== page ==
“Good, let’s get this over with,” another voice, General Tullius presumably, confirmed.
Elspeth knew her mother still had—if not support—then unspoken sympathy within the Legion. She had left her family’s name at Frostcraig over ten years ago and had vowed to Xeri that she would not speak it again, until it was safe to do so. But how was her secret keeping her safe now? And would this Tullius spare her anyway?
“Look at him,” Ralof was disgusted, “General Tullius, the military governor. And it looks like the Thalmor are with him. Damn elves. I bet they had something to do with this”
Thalmor. Elspeth felt the sickening weight of her own mortality creep in.
“This is Helgen,” Ralof continued to talk. “I used to be sweet on a girl from here. Wonder if Vilof is still making that mead with the juniper berries mixed in. Funny, when I was a boy, Imperial walls and towers used to make me feel so safe.”
Ralof’s voice took the edge of the numbness that had settled in and she swallowed hard against the lump that was forming in her throat. Around them she could hear people gathering to watch, parents shooing their children back inside their homes. The carts pulled up near the center of town, where the headsman was, indeed, waiting. The Imperial soldiers were organizing the prisoners into lines and began calling their names. Ulfric Stormcloak, Jarl of Windhelm. Ralof of Riverwood. Lokir of Rorikstead.
When the horse thief heard his name he screamed, “No! I am not a rebel. You can’t do this,” and took off running and yelled, “You’re not gonna kill me.” It was a bold move and one immediately cut short by an arrow to his neck.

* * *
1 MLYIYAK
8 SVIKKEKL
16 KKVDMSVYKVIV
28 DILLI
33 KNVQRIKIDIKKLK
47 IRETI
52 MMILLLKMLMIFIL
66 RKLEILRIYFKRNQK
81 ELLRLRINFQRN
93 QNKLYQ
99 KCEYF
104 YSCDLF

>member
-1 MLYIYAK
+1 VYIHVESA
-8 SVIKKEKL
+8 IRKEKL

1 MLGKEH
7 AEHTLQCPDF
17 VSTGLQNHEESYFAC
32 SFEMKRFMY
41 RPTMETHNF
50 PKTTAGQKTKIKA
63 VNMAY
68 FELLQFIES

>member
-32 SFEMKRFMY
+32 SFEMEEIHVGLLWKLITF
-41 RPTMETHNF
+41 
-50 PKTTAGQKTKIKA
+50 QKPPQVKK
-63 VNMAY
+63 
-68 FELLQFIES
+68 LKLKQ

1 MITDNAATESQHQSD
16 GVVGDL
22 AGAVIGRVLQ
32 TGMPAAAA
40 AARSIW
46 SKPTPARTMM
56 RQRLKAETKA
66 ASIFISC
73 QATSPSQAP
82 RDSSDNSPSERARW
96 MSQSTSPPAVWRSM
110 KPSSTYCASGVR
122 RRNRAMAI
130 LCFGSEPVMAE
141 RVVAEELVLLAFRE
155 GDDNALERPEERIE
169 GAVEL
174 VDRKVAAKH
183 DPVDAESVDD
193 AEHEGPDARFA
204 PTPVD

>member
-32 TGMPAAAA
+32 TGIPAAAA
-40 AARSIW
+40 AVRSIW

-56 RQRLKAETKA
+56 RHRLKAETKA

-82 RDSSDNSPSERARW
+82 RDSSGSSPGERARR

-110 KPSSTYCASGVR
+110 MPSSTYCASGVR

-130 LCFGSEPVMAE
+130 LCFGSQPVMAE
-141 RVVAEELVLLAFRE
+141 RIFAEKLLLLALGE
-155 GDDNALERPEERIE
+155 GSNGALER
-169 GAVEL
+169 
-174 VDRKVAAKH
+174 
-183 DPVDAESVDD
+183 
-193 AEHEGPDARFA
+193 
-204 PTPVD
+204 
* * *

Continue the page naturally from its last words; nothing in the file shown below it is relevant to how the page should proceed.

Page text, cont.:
“You there!” The Imperial with the list called out, “Step forward. Who are you?”
“My name is Elspeth Aurilie. I’m from Cyrodill.”
“You picked a bad time to come to Skyrim, Elspeth.” He looked over his list and frowned, “Captain, what should we do? She’s not on the list”
“Forget the list! She goes to the block.”
“By your orders, captain. To whom should we send your remains?”
Xeri had given very specific instructions but this was surely not the introduction she and Runa had planned. She swallowed and croaked, “Lydia. In Whiterun.”
“Please follow the captain.” He paused and then said, “I’m very sorry.”
“I’ll bet,” Elspeth said sardonically as she moved toward the rest of the prisoners, catching Ralof smiling at her as she passed.
“Ulfric Stormcloak,” the general addressed the rebel leader, “Some here in Helgen consider you a hero. But a hero doesn’t use the power of the voice to murder his king and usurp his throne. You started this war, plunged Skyrim into chaos, and now the Empire is going to put you down and restore the peace.”
From the distance came a screech and a howl like nothing Elspeth had ever heard—or for that matter, felt. It wasn’t loud but it vibrated in her spine and rumbled in her head.
The next moments were a blur interrupted only by the THWACK of the executioner’s axe and her call to the block. She was pushed to her knees. As she turned her head she saw a large winged creature in the sky and felt that rumbling in her head again.
“WHAT IN OBLIVION IS THAT?” Elspeth could hear General Tullius yelling. The executioner remained undeterred in his task but as he raised his axe the howls and roaring shook the ground and he lost his balance. And then Elspeth saw, clear as day, a dragon land on the tower right in front of her.